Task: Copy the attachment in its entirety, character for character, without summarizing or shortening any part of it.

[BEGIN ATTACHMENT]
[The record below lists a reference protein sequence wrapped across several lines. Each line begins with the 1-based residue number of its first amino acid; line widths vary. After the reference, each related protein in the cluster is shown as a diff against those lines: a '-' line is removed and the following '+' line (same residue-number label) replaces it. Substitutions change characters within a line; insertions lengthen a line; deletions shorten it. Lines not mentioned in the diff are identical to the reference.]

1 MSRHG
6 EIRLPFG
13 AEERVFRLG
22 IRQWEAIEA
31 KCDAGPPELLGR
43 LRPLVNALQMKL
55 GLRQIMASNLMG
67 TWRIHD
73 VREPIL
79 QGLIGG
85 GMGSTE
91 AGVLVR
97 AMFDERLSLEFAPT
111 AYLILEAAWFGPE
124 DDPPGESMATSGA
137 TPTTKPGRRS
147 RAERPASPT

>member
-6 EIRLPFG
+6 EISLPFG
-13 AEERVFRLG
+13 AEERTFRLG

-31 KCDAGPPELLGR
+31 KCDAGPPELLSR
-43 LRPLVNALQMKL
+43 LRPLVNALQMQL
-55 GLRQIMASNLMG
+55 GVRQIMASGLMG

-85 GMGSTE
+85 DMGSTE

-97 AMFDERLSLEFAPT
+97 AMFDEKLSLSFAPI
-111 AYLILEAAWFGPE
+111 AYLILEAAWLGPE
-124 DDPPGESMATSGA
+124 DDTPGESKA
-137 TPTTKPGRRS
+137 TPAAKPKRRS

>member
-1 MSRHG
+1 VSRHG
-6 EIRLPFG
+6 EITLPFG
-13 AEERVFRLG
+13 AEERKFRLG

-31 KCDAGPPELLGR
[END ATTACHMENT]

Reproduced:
[The record below lists a reference protein sequence wrapped across several lines. Each line begins with the 1-based residue number of its first amino acid; line widths vary. After the reference, each related protein in the cluster is shown as a diff against those lines: a '-' line is removed and the following '+' line (same residue-number label) replaces it. Substitutions change characters within a line; insertions lengthen a line; deletions shorten it. Lines not mentioned in the diff are identical to the reference.]

1 MSRHG
6 EIRLPFG
13 AEERVFRLG
22 IRQWEAIEA
31 KCDAGPPELLGR
43 LRPLVNALQMKL
55 GLRQIMASNLMG
67 TWRIHD
73 VREPIL
79 QGLIGG
85 GMGSTE
91 AGVLVR
97 AMFDERLSLEFAPT
111 AYLILEAAWFGPE
124 DDPPGESMATSGA
137 TPTTKPGRRS
147 RAERPASPT

>member
-6 EIRLPFG
+6 EISLPFG
-13 AEERVFRLG
+13 AEERTFRLG

-31 KCDAGPPELLGR
+31 KCDAGPPELLSR
-43 LRPLVNALQMKL
+43 LRPLVNALQMQL
-55 GLRQIMASNLMG
+55 GVRQIMASGLMG

-85 GMGSTE
+85 DMGSTE

-97 AMFDERLSLEFAPT
+97 AMFDEKLSLSFAPI
-111 AYLILEAAWFGPE
+111 AYLILEAAWLGPE
-124 DDPPGESMATSGA
+124 DDTPGESKA
-137 TPTTKPGRRS
+137 TPAAKPKRRS

>member
-1 MSRHG
+1 VSRHG
-6 EIRLPFG
+6 EITLPFG
-13 AEERVFRLG
+13 AEERKFRLG

-31 KCDAGPPELLGR